Google X Lab is researching on improved battery tech to provide long lasting batteries with specially formulated materials so that batteries can withstand cold temperatures better.
Google is apparently working on developing batteries that last longer, according to a report by Wall Street Journal. The report further states that Google is also working on specially formulated materials so that batteries can withstand cold temperatures better. Though nothing is officially confirmed yet, but it shouldn’t be a distant possibility as most of Google’s product range require the use of batteries.
The project was initiated back in 2012, when Dr. Ramesh Bharadwaj started testing power sources of Google devices’. Now along with his four-man team, he is trying to make advancements in lithium-ion technology. Moreover, they are attempting to materialize solid-state battery tech, which can be mass produced for consumer products as it’s financially more feasible.
We are quite familiar with lithium-ion batteries as it mostly used in electronics, but what about solid state batteries? Typically, solid state batteries are smaller than lithium-ion batteries, as they use solids to transmit currents rather than liquids. They’re also safer to use as there is no flammable liquid, which is the reason Dr. Bharadwaj and his team plan to use this technology for Google Glass along with X lab’s smart contact lenses. Deploying such battery tech in Google Glass will enable it to play more videos on a single charge, while future smart lens owners can wear them for extended periods of time.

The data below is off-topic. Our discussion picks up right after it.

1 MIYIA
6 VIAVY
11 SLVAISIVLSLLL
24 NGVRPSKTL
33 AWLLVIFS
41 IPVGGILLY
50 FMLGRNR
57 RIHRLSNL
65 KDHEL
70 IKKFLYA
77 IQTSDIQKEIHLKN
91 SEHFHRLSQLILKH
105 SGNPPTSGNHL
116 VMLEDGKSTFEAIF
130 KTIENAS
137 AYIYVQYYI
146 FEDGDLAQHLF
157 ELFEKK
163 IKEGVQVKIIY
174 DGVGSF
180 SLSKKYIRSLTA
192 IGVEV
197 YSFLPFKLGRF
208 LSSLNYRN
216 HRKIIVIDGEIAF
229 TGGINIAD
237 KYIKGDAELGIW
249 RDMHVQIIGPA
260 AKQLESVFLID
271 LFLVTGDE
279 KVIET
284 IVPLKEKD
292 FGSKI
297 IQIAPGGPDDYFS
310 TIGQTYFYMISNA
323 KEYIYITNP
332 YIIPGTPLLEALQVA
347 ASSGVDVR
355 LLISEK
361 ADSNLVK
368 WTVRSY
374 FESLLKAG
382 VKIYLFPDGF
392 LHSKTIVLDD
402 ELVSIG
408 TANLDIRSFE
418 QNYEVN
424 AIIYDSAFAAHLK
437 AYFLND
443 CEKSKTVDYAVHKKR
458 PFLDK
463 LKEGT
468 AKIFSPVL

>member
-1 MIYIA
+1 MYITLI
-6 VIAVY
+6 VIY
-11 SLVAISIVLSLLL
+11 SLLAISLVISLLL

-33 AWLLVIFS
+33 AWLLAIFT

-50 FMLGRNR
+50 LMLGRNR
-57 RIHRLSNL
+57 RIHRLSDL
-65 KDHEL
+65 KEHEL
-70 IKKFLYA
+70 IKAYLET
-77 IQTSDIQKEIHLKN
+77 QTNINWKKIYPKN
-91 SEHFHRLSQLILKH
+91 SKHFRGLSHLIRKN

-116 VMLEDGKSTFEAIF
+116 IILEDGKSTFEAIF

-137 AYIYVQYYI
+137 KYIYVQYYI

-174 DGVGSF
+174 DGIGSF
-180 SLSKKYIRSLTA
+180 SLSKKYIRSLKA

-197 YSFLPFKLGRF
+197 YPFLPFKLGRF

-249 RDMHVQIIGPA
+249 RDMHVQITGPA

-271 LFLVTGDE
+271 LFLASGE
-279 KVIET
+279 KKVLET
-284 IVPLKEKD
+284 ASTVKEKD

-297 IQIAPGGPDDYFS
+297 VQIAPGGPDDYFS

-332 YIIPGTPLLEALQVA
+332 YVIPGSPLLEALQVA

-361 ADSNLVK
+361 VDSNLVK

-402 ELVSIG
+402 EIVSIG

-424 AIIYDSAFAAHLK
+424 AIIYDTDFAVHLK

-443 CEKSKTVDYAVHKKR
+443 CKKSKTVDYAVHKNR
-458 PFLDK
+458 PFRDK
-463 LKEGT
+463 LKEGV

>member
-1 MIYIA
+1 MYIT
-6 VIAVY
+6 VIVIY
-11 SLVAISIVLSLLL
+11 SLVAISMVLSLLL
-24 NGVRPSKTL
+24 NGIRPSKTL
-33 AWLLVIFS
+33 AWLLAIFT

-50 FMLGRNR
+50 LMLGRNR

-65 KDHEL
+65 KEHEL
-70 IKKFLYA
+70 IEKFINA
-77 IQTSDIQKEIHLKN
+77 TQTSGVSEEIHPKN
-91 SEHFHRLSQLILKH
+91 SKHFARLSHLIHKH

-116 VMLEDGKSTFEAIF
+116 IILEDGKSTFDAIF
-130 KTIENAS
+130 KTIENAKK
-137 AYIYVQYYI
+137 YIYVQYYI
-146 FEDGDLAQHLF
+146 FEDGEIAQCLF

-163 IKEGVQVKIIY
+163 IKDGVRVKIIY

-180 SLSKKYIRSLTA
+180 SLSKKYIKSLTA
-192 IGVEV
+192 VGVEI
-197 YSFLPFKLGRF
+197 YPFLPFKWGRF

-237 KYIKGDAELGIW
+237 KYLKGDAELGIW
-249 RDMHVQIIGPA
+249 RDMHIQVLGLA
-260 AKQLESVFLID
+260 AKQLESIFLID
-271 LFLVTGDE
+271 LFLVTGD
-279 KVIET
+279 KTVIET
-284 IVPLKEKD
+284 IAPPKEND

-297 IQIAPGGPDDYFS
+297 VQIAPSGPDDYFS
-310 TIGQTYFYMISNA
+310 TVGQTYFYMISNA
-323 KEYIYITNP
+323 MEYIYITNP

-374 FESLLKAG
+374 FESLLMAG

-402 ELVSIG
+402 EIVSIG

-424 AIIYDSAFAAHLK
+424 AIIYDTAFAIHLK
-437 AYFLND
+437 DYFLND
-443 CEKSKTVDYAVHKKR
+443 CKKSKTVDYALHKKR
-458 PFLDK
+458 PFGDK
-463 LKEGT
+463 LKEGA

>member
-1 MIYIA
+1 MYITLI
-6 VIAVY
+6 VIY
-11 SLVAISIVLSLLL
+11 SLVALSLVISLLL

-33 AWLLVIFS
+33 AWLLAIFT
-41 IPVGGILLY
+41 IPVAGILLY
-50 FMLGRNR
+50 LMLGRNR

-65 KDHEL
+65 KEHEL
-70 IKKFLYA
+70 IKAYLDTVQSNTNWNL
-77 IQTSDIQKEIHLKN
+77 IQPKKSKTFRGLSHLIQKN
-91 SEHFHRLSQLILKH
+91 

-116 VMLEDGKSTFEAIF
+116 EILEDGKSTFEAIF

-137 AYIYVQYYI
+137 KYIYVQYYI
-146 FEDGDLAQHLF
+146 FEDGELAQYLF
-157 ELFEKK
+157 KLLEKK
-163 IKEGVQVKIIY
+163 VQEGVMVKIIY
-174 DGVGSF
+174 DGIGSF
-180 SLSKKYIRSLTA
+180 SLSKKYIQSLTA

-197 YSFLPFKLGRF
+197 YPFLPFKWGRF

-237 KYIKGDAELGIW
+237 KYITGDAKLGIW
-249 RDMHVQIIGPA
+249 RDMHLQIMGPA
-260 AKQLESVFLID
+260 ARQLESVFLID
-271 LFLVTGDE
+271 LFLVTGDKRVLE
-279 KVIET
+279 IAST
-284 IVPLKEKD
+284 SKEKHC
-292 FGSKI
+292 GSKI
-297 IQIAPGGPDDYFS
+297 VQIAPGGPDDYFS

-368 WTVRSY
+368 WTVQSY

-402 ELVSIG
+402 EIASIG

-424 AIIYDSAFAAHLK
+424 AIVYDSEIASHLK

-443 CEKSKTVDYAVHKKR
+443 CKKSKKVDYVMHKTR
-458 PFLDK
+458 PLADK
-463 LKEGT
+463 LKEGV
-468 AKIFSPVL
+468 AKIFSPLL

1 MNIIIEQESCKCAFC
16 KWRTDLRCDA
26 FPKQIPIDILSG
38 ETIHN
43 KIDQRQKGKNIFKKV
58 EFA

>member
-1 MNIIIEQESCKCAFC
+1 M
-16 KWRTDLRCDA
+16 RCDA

If the report turns out to be true, the search engine giant will join the ever growing list of companies working and researching to improve battery tech. Moreover, with devices becoming more complicated and power-hungry, it good to see big tech giants working on improving battery technology. Apple is reportedly manufacturing its own “large scale battery division” while Tesla is planning to open a gigantic factory to mass produce batteries for its EV’s in the United States.